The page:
• 10. Cane Toad (Rhinella marina)● Deliberately introduced into Australia in 1935 to control pest insects in sugarcane● Largest toad species● Eats everything● Toxic to anything that tries to eat it
  • 11. Feral pigs (Sus scrofa)● Originally native to Europe, Asia, and North Africa● Now found on all continents except Antarctica● Major problem in many areas, including (but not limited to) Australia, Hawaii, Texas● Carry many diseases of livestock and humans including ● Foot and mouth disease ● Brucellosis ● Leptospirosis ● Toxoplasmosis● Rooting and wallowing behavior damages native vegetation, may promote erosion● Opportunistic omnivores (they eat everything)● Impact water resources for wildlife
  • 12. House sparrow (Passer domesticus)● Native to Eurasia and North Africa● Now found throughout the U.S., and in many other parts of the world● Can out-compete native granivorous (seed-eating) birds● Known to evict many native birds from nests ● Swallows (here on campus) ● Woodpeckers ● Bluebirds ● Wrens ● Purple Martins
  • 13. Tree-of-heaven (Ailanthus altissima)● Native to Asia● Fast-growing, prolific seed- producer, aggressive root- sprouting; can sprout from fragments● Allelopathic● Thrives in poor soils, tolerates pollution● Can form dense stands and crowd out native vegetation● Roots can damage sidewalks and building foundations
  • 14. Giant Hogweed (Heracleum mantegazzianum)● Crowds out native species● Dies back in winter, thus can promote soil erosion● Produces toxic sap that can cause skin irritation and blindness● Established in Oregon, Washington, and Pennsylvania● British progressive-rock band Genesis (Phil Collins, Peter Gabriel) recorded a song about Giant Hogweed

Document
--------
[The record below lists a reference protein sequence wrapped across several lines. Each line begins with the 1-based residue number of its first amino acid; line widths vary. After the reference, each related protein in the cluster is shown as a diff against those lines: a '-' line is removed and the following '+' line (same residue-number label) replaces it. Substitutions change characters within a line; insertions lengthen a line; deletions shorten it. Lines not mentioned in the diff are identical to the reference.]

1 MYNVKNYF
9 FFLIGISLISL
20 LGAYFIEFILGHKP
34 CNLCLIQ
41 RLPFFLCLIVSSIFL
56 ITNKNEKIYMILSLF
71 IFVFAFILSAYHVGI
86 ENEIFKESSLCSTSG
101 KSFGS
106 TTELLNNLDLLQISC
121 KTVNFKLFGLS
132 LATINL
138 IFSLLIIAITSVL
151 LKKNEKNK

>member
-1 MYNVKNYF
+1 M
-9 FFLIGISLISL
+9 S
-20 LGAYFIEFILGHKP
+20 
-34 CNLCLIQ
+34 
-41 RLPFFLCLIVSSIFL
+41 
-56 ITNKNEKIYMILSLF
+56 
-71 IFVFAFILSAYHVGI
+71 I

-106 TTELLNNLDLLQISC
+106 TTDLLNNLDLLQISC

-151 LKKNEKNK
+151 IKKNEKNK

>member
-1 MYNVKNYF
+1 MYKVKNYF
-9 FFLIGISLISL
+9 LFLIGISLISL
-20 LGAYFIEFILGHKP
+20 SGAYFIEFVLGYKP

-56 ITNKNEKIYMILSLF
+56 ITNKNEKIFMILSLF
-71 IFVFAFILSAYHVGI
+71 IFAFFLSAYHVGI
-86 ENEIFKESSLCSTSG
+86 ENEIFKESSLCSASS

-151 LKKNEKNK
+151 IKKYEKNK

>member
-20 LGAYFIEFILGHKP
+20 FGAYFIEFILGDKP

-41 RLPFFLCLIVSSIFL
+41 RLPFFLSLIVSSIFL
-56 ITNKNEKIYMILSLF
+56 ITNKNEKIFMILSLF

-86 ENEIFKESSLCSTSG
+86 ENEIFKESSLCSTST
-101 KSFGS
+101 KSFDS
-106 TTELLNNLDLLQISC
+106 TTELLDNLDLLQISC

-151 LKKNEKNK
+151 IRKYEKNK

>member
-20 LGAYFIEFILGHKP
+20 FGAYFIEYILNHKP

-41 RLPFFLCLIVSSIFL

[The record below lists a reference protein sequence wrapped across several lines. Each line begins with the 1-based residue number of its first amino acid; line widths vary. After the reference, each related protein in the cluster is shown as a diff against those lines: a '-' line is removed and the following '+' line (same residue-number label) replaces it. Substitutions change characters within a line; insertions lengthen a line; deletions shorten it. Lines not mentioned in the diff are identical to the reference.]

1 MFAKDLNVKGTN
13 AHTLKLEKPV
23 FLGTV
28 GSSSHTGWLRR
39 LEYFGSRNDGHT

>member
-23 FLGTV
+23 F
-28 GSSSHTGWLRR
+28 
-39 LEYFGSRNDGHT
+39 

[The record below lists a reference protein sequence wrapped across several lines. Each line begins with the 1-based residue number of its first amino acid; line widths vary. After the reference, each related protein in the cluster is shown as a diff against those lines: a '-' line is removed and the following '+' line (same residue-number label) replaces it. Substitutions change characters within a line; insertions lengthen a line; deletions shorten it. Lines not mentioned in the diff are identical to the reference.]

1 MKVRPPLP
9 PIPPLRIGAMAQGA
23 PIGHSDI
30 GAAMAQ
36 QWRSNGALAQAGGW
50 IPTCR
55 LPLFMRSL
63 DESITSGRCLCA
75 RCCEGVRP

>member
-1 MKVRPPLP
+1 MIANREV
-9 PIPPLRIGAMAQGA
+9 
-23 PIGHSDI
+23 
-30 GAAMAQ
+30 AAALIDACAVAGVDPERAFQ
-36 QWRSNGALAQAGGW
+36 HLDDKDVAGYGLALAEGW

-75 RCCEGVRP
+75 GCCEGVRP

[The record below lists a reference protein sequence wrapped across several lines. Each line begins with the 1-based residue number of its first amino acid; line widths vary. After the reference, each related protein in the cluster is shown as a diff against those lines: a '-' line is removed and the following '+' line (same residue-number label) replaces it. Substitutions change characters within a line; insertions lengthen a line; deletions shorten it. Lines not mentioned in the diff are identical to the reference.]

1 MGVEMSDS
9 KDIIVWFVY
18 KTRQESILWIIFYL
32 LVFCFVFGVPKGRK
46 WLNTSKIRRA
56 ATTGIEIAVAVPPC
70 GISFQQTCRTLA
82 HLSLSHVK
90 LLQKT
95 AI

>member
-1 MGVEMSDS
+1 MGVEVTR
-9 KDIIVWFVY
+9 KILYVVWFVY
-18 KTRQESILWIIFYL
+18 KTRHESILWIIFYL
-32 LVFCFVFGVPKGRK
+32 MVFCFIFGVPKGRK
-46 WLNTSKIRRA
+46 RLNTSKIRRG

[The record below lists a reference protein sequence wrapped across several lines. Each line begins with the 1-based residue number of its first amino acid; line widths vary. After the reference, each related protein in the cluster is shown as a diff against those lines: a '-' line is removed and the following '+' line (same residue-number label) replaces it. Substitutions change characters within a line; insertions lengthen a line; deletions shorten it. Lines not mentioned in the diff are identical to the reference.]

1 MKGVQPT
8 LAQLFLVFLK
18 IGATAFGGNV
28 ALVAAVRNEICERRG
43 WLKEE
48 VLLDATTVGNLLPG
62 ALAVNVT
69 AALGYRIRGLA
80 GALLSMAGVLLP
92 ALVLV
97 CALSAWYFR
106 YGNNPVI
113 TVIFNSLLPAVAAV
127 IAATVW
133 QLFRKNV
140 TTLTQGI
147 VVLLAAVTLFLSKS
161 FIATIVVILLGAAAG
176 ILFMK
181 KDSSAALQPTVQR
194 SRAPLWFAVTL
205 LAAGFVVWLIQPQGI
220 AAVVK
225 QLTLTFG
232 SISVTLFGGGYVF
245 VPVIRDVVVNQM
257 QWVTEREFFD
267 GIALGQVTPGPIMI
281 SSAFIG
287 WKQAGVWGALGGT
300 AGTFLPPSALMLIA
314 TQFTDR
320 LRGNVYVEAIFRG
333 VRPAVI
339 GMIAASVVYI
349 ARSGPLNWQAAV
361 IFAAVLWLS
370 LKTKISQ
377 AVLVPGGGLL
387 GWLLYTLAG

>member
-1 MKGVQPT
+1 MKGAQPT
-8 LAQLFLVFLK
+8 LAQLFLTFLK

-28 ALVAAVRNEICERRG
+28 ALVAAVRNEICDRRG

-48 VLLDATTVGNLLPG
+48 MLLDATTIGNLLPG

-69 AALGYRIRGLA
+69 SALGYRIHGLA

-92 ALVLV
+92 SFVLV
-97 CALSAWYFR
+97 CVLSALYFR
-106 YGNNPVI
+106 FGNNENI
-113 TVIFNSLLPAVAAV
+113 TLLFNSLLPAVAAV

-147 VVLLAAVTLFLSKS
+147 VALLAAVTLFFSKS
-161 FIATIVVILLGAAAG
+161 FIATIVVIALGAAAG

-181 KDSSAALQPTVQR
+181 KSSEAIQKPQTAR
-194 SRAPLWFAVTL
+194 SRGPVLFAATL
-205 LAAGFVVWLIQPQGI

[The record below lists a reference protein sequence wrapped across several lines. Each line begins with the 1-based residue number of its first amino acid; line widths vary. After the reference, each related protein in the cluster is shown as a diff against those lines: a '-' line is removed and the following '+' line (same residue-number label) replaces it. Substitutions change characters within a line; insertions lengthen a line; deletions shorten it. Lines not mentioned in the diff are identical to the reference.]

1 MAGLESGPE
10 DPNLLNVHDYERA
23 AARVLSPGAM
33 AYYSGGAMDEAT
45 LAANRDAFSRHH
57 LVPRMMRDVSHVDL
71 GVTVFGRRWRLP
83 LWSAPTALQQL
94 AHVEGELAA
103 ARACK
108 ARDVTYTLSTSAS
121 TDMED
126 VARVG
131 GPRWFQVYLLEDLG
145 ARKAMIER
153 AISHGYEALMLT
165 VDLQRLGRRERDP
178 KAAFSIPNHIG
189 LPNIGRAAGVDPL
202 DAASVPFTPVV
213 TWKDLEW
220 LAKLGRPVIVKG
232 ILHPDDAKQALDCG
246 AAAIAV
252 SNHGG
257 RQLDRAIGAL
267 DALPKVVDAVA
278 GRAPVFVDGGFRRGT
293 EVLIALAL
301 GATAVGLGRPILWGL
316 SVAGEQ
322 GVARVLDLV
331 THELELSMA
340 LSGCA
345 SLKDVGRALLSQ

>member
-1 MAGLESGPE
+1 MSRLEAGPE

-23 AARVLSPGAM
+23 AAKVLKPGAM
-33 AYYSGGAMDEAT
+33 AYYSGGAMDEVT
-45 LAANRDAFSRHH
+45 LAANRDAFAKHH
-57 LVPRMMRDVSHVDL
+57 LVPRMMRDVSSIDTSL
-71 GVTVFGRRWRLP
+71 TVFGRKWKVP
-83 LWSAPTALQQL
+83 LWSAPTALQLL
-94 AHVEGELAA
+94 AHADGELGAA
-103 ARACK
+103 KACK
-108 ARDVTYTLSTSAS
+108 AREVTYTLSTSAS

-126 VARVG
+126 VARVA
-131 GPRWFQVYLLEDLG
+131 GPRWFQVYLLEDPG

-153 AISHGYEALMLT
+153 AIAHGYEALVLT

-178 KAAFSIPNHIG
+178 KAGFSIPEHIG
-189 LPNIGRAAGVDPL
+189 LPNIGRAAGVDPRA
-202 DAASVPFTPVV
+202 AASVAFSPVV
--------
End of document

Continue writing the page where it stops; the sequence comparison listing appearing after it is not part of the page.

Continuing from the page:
• 15. Garlic mustard (Alliaria petiolata)● Native to Europe, established in U.S. in th the 19 century● Aggressively competitive, allelopathic● Able to out-compete native forest-floor plants
  • 16. Russian olive (Eleagnus angustifolia)● Native to southern Europe and western Asia● Displaces native vegetation mainly but not exclusively in riparian (streamside) habitats● Can fix atmospheric nitrogen, shade tolerant● Forms dense stands● Provides poor habitat for native birds
  • 17. Water hyacinth (Eichhornia crassipes)● Native to tropical South America● Now found in North America, Asia, Australia, Africa, and New Zealand● In U.S. found throughout the southeast, and in California and Hawaii● Chokes waterways, leads to massive amounts of decaying vegetation and reduced flow; reduce dissolved oxygen levels, often leading to fish kills● Shade out other aquatic plants, as well as phytoplankton● Biological control promising● Can be used to make a wicker-like material that can be made into baskets or furniture● Used in World War II in Southeast Asia to fool Japanese pilots into thinking that lakes were open fields safe for landing
  • 18. ● Questions on the material?● Questions on any of the examples?● Remember competitive release, the 3 Ps, and facilitation. What are the implications of these three mechanisms for control of invasive species?● What kinds of adaptations might species have to cope with really high fire frequencies?● Invasive predators and herbivores can be especially devastating on islands. Can you think of reasons why this might be true?● What are the implications of so many widespread invasive species for our concept of “pristine nature”?● Observations on invasive species youve encountered?